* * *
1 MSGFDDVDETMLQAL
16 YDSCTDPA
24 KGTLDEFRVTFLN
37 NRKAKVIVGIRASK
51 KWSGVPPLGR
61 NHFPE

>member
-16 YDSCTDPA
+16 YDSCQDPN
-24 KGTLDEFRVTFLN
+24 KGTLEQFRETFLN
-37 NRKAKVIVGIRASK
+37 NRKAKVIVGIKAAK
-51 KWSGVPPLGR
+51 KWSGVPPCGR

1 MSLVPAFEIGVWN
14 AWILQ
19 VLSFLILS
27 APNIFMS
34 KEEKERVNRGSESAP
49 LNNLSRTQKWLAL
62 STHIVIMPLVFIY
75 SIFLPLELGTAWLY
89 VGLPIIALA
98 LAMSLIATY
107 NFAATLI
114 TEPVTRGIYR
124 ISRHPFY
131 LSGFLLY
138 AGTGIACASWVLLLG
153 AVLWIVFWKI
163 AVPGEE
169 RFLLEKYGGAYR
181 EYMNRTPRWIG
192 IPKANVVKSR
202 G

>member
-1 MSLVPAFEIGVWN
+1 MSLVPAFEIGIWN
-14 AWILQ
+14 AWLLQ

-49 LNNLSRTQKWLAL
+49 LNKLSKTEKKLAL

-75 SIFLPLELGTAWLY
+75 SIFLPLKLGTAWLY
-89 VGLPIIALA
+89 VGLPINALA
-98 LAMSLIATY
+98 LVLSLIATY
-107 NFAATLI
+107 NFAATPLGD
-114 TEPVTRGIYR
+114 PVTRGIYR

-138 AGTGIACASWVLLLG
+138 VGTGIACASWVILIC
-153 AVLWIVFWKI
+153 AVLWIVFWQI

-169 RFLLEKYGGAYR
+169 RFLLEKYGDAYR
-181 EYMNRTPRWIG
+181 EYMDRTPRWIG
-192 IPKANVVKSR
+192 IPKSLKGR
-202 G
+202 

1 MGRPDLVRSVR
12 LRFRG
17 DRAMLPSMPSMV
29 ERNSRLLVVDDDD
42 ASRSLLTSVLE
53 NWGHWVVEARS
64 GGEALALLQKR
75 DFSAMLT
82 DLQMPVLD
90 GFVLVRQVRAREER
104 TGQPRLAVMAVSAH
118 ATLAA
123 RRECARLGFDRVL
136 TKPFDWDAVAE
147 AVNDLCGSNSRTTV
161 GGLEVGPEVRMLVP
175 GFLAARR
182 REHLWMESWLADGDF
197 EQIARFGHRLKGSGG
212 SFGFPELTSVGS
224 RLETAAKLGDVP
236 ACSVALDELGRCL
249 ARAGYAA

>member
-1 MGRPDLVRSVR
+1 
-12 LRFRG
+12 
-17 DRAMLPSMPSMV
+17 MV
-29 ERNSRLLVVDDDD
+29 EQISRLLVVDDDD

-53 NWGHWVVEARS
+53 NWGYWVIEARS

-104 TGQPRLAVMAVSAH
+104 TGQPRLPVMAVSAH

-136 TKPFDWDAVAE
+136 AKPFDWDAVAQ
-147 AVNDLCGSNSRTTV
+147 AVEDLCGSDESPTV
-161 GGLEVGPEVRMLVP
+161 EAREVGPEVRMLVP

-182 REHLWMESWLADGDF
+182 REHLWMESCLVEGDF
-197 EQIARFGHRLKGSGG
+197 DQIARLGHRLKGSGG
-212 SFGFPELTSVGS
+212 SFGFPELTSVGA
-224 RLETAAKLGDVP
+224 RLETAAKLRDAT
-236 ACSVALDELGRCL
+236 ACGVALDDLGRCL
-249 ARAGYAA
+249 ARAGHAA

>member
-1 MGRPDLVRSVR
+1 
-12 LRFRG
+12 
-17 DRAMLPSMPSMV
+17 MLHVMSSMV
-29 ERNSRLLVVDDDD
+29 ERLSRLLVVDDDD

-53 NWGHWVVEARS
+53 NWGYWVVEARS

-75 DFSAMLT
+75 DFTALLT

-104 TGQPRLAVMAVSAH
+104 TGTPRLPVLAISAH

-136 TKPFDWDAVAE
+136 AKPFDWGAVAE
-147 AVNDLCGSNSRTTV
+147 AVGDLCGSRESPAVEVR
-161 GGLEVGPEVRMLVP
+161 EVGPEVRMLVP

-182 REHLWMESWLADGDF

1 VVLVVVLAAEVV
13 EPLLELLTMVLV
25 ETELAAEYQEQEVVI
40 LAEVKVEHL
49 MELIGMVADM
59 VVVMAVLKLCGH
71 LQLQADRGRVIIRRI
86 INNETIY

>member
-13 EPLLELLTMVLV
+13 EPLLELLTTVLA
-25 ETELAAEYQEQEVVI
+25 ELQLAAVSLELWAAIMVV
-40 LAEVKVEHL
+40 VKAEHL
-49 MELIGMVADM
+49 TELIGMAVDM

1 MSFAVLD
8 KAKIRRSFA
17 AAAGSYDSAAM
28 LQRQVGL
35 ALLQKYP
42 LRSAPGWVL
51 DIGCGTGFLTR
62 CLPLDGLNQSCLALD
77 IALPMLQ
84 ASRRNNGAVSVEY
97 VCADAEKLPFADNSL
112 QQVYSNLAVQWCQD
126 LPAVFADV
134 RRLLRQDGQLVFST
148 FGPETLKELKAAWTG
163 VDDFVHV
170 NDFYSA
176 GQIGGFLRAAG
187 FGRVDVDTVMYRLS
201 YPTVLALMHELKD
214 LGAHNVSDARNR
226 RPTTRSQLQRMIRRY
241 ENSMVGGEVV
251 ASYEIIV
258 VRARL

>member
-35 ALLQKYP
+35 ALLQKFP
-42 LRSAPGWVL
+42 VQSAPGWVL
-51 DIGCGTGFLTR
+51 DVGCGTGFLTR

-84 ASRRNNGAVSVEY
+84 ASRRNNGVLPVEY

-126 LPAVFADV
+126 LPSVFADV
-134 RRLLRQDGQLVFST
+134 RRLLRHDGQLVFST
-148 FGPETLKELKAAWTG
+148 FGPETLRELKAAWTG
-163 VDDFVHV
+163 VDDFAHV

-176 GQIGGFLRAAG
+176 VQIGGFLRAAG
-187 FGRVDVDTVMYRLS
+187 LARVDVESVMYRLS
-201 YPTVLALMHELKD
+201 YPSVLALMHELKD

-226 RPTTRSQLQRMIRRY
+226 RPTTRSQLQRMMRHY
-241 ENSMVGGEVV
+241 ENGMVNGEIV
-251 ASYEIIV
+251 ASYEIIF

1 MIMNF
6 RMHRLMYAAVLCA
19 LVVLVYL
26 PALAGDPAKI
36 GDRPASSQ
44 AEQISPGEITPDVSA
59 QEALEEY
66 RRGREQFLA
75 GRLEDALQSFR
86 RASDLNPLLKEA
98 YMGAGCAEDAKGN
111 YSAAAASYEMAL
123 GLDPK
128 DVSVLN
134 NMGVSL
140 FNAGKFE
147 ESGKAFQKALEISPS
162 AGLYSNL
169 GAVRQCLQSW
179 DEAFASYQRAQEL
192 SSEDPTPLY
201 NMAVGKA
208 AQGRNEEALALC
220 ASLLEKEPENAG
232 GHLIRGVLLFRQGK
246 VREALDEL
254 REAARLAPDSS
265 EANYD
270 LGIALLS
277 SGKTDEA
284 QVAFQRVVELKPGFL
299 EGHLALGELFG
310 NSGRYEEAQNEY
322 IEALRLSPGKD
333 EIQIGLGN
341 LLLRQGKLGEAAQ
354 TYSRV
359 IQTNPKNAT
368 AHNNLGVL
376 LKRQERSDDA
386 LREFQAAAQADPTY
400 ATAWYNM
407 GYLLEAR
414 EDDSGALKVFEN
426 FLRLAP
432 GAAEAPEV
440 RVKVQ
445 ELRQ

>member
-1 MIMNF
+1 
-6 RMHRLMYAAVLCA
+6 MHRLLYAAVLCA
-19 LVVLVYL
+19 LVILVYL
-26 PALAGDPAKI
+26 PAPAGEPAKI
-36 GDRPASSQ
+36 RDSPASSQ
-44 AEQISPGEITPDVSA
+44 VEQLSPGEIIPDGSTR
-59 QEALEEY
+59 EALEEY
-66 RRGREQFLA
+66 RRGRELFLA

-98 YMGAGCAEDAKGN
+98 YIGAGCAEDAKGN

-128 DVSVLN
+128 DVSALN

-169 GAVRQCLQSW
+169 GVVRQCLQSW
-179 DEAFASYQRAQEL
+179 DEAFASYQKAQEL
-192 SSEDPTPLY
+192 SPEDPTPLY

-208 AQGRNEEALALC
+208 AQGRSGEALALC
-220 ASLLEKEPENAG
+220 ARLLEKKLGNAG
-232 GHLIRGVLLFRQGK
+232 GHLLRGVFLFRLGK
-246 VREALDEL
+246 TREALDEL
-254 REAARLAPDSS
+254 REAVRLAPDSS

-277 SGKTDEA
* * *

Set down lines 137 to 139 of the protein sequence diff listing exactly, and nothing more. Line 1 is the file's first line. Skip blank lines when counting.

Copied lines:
-147 AVNDLCGSNSRTTV
+147 AVGDLCGSRESPAVEVR
-161 GGLEVGPEVRMLVP